In recent years, the Indonesian political scene has come alive with a host of old and new faces introducing themselves to the public. But ahead of the elections, analysts have raised concerns over the participation of former members of the military in politics, which they warn could have negative implications for the country’s democratic process. Edy Prasetyono, a researcher with the University of Indonesia’s Center for International Relations Studies (CIReS), said the participation or support of several military retirees on the political stage may negatively impact the public’s perception of the institution and prompt them to conclude that the military was failing to abide by the principle of political neutrality. “Their contributions to various parties could cause ruptures in the military,” Edy said at a discussion on Tuesday, adding that this form of support might violate the military’s obligation to maintain its neutrality during elections. This year’s elections sees People’s Conscience Party (Hanura) founder and retired Army general Wiranto, who was the last military commander under then-president Suharto, running for president, as well as another former Army general, Prabowo Subianto, the founder of the Great Indonesia Movement Party (Gerindra).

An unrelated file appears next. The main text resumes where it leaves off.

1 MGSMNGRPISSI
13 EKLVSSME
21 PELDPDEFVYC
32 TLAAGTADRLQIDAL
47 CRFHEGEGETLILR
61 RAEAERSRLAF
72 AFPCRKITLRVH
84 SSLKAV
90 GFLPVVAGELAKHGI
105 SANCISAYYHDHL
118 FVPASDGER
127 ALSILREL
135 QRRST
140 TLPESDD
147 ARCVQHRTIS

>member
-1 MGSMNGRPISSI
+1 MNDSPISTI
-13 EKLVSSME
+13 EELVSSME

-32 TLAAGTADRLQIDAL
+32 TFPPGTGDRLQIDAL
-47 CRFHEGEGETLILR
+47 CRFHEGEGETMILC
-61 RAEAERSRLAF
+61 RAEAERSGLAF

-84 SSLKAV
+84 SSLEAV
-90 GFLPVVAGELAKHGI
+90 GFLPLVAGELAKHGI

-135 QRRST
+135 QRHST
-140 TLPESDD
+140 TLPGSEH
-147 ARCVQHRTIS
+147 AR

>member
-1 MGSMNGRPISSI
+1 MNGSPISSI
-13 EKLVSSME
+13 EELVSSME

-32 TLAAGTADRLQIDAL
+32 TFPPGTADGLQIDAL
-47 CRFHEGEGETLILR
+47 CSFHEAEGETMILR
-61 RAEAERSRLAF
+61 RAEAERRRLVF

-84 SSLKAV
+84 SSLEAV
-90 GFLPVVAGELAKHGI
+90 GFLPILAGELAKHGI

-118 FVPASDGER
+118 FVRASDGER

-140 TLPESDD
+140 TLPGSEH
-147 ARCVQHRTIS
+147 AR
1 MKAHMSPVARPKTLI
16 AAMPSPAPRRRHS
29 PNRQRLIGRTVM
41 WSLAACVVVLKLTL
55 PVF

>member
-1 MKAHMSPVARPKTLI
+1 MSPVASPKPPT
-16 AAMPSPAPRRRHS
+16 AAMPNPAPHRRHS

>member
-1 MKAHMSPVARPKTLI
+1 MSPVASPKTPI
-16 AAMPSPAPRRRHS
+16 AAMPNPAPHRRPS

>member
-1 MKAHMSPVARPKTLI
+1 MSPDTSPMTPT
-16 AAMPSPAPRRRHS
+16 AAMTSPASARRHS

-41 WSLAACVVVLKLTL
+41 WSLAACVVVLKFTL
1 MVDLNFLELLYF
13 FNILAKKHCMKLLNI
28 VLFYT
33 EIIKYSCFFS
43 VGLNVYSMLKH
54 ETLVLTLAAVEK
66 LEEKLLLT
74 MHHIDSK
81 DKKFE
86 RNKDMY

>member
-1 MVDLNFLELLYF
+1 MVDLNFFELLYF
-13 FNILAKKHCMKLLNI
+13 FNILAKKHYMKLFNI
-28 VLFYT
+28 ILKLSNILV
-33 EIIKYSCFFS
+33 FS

Pramono Edhie Wibowo, who retired from his post as the Army chief of staff last year, is in the running as one of the Democratic Party’s possible presidential candidates.
Edy said that despite there being no prohibitions regarding former military officers’ involvement in the elections, their status as former members of the institution may still make their bids unethical.
“Because they carry the name of the military, it gives a ‘negative’ impression that the military is playing in politics,” he said. “We’re just trying to protect the military from misunderstanding.”
Edy said, however, that trying to restrict retired and active members of the institution may be a challenging task, especially if they were approached directly by the political parties. “They can’t be blamed because it’s not them who initiate the move but the parties who are trying hard to recruit prospective commanders or retired military officers as part of their jockeying,” he said.
He urged the country’s security forces not lapse back into the ways of Suharto’s New Order regime, when electoral fraud was committed publicly, such as announcing the winner before the election even began. “There is no such thing as a sacred election. Our demands for the security forces — the police, the intelligence community and the military — to be neutral is still far from reality,” Edy said.